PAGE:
Comment: Chain Placers—have you heard of them yet?

By: Emma Godwin, Sector Administrator Manager, Photography by: Supplied

Forest Growers Research has had a project going for two years around automated Chain Throwers as a solution to reducing the incidents of injury to truck drivers on skid sites

The Primary Growth Partnership project between industry, research, and Government is titled ‘Te Mahi Ngahere i te Ao Hurihuri – Forestry Work in the Modern Age’

The way of the world is to mechanise tasks usually undertaken by people, especially when there are risks involved in that task or the task means there is the chance of long-term stress and damage to the person.

If you look at the definition of mechanisation, it is the use of machines, either wholly or in part, to replace human or animal labour. Stepping back, mechanisation began with human-operated machines to replace the handwork of craftspeople and today computers are frequently used to control mechanised processes.

Forest Growers Research has had a project going for two years around automated Chain Throwers, as a solution to reducing the incidents of injury to truck drivers on skid sites. It is a Primary Growth Partnership project between industry, research and government and is titled ‘Te Mahi Ngahere i te Ao Hurihuri – Forestry Work in the Modern Age’.

The agreed objectives include:

  • To find, or develop, an automated log truck load securing system suitable for debarked and slippery logs
  • This system includes mechanisms to enable manual chain throwing to be eliminated and manual chain tensioning to be eliminated
  • Required load restraint tension to be maintained automatically throughout the trip
  • In-cab monitoring of load restraint status to alert the driver of any issues

There has been significant information shared with industry about the work around the Chain Placers, a new terminology for this task.

However, as expected after much consultation there are still some questions left to answer and a significant cost to changing over to this system for the log truck companies, who are already under pressure with the cost of Covid, fuel and a limited workforce.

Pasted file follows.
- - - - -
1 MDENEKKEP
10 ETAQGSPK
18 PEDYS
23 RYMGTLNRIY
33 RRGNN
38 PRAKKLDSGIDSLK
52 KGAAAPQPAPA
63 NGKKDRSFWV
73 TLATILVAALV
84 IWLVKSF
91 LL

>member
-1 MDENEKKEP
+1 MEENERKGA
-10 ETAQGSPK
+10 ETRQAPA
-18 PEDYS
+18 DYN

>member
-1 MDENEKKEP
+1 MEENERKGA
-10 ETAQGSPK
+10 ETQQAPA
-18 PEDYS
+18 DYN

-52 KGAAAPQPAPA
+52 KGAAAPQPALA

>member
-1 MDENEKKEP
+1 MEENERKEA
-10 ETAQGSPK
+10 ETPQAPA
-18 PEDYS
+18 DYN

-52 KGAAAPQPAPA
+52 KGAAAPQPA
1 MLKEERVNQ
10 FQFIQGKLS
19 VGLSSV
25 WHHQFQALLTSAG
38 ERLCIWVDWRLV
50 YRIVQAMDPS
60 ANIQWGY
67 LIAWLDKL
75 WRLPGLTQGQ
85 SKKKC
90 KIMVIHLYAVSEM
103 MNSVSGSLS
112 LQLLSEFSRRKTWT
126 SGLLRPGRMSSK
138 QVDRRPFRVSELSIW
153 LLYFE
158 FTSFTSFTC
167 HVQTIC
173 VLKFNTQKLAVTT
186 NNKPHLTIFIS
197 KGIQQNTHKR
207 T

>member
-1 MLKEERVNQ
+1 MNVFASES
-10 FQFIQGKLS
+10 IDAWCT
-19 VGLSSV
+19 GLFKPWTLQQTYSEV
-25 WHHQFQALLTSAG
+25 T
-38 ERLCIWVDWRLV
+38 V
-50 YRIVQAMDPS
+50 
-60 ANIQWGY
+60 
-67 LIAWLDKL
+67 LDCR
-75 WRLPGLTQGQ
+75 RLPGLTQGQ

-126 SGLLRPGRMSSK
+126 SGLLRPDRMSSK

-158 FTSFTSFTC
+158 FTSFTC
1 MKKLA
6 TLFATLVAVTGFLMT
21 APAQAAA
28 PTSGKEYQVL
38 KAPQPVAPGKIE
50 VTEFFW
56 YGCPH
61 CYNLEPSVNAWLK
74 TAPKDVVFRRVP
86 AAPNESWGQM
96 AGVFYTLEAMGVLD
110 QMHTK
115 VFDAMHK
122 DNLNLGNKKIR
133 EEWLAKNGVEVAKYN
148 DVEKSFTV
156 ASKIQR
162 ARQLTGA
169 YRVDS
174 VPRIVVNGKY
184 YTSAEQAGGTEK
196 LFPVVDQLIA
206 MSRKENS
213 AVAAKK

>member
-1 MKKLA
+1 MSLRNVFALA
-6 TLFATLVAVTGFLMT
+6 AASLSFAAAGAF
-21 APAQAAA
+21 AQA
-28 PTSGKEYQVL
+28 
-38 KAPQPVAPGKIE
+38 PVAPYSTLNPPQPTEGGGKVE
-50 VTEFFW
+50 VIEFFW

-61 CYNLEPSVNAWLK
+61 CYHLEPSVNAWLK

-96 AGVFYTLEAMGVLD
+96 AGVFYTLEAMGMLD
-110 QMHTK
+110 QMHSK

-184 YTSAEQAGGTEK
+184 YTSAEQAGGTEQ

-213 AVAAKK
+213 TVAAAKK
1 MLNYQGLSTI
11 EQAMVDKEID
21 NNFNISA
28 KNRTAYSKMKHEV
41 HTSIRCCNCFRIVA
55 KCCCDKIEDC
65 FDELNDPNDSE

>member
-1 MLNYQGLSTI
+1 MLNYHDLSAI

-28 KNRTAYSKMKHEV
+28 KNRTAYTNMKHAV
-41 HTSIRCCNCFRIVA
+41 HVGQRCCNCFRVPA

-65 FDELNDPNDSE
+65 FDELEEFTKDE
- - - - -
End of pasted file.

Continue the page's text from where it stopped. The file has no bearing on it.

At the most recent presentation there were some key questions asked about this research, for example: at the other end of the journey can the new Chain Placer retrieve the chains back off the load?

The project includes a range of commercially available solutions

The response was no, as there is no way to connect the chain at the winch side back to the Chain Placer. The vision of this project includes a range of commercially available solutions, with no single industry-endorsed system, but instead having options available.

It will mean that the load securing standards will be reviewed, alongside industry compliance with performance standards. It’s a project that clearly will drive further innovation and improvements in efficiency, load security, safety and wellbeing of drivers and operators over time.

There may be a significant cost to changing over to the system

The total project cost is $1.27 million, now budgeting for 2022/23 financial year. Are we sure we will have exhausted all options of improving the chain slinging techniques of truck drivers and further questioning asked, if there was validity in looking at other ways such as, the design of the landings?

Referencing the NZFOA Road Engineering Manual on landing construction, poor landing location, design and management can have major consequences for safety, the environment, production, and quality and value recovery.

A list of considerations is quoted in the manual and part of it covers loading out location and truck access – whether it be roadside landing, drive through landing, spur road end landing, or split level landing.

WorkSafe through the ACOP of 2021, requires that all landings shall be planned and constructed to allow for safe operations and included is load out areas, as part of an extensive list of requirements.

We often talk about low hanging fruit and according to the log truck drivers an easy solution would be to have a bund wall just off to the side of the skid, so they can be at trailer height to effectively throw chains over without excessive reaching.

This seems to be an obvious solution that could be created by maximising the existing process of the skid planning, which was going to happen anyway.

Finding a solution at the multiple load out points might be a more realistic solution rather than having to put a solution on every vehicle. A conversation with the loader driver could be another approach around how they can support the log loading and securing system and create more consistency without the complication of costs and variable manufacturing specifications.

They are there with equipment that can lift chains and minimise truck drivers’ risk and incidence. Further into the history of mechanisation, we remind ourselves of the Industrial Revolution, which was the transition to new manufacturing processes in Great Britain, Europe and the United States in the period from about 1760 to sometime between 1820 and 1840.

This transition included going from hand production methods to machines and the increasing use of steam power and water power in the development of machines and factory systems.

The Industrial Revolution marked a major turning point in history; almost every aspect of daily life was influenced in some way. In particular, average income and population began to exhibit unprecedented and sustained growth.

So, is the real issue that we have, ascertaining the real outcomes when driving the move from man to machine and the outlying effects that we do not seem to be able to predict until that change is made? With anything like the Industrial Revolution it’s hard to get a real handle on the pros and cons and the longevity of change.  

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